Other global equity markets saw mixed sentiment, with the US market seeing net sentiment rise to +7 between December 2013 and January 2014 and the Japanese market reporting positive sentiment of +13, an increase of 5 points since the previous month. However, the wider Eurozone markets saw a decline in sentiment to -21.

Commenting further on these results, Ashish Misra said: “The increase in sentiment towards US equities was perhaps surprising given the quantitative easing taper that began just before Christmas, although US equities outperformed every other global equity market, except Japan, in 2013. We remain neutral towards the US and see the best opportunities for equity investors currently in the UK, Japan and the Eurozone.”

Professional advice is essential
When it comes to looking after our retirement planning and investments, vigilance and professional advice are essential. If you are wondering what to do, contact Robert Bruce Associates for individual assistance.
NOTHING IN THIS ARTICLE SHOULD BE SEEN AS GIVING INDIVIDUAL FINANCIAL ADVICE.

HMRC pursues second-home gains tax

The taxman is on the trail of capital gains tax unpaid on the sale of second homes and wants transgressors to own up.

If you sell assets and generate profits above the personal exemption level for any tax year, a Capital Gains Tax (CGT) liability may arise. CGT is 18% for basic rate taxpayers and 28% for higher and additional rate taxpayers; the 2012-13 personal exemption is £10,600, uplifted to £10,900 in 2013-14. Gains from shares or property are normally chargeable for CGT, but there are exceptions such as gains on Individual Savings Accounts and on a home sale, if it is your only or main residence.

‘Private residence relief’ does not apply to the sale of a second home or a buy-to-let property, so CGT is due if the gain, added to any others that same tax year, lifts the total above the exemption ceiling. Many people pay up when they make such taxable gains, but some have dodged their CGT liability, some may claim ignorance and in some cases the tax due may be uncertain. Matters can become more complex when, for example, you have let your main home and resided elsewhere for a time. Specialist advice may be required in such situations.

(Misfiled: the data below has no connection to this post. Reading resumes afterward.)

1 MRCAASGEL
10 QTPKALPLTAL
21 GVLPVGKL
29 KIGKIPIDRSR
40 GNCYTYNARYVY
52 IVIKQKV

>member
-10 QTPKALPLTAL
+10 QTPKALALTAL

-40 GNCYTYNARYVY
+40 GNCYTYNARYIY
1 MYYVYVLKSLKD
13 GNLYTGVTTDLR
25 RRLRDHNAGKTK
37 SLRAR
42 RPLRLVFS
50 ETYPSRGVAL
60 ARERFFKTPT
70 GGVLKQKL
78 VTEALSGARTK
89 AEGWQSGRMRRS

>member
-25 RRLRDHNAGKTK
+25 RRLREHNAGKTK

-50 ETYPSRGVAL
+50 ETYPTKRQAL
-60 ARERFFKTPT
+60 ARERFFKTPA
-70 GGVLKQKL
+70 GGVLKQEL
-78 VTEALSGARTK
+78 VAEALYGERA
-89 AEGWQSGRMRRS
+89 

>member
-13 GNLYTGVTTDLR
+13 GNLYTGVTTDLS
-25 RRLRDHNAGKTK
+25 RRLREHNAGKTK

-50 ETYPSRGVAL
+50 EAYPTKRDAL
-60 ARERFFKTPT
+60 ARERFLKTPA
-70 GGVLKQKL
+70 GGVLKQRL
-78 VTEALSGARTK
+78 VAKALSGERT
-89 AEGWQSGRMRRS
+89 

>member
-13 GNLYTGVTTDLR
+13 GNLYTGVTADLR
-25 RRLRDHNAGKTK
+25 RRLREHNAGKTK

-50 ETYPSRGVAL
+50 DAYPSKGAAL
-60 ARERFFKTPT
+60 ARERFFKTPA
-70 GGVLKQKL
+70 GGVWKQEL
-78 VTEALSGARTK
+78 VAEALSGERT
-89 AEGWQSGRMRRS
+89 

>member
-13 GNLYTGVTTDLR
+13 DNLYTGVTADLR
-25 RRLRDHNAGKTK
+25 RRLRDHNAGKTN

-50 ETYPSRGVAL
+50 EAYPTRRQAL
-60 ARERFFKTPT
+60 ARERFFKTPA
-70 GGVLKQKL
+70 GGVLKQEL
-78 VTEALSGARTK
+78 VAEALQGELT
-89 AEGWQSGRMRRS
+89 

HMRC says its ‘property sales campaign’ targets people who have disposed of homes, in the UK or overseas, where CGT is payable. The taxman has imposed a deadline of 9 August for people to admit to any failure to pay CGT on property sales and they must meet their liability by 6 September. After that, HMRC warns, it will make careful inspection of the tax affairs of people who have sold properties other than their actual home and appear to have omitted to pay CGT. Any penalty could be greater if they have not owned up.

“Some people will not understand that selling a second home, a holiday home or a property disposed of as a gift could attract capital gains tax,” said an HMRC spokesperson. “They need to look at our website or contact us. Telling HMRC about your tax liabilities is simple and straightforward, and help, advice and support are available. HMRC will use information it holds about property sales, in the UK and abroad, to identify people who have not paid what they owe.”

Do seek appropriate advice from us if uncertain about your tax position.

Professional advice is essential

When it comes to looking after our retirement planning and investments, vigilance and professional advice are essential. If you are wondering what to do, contact Robert Bruce Associates for individual assistance.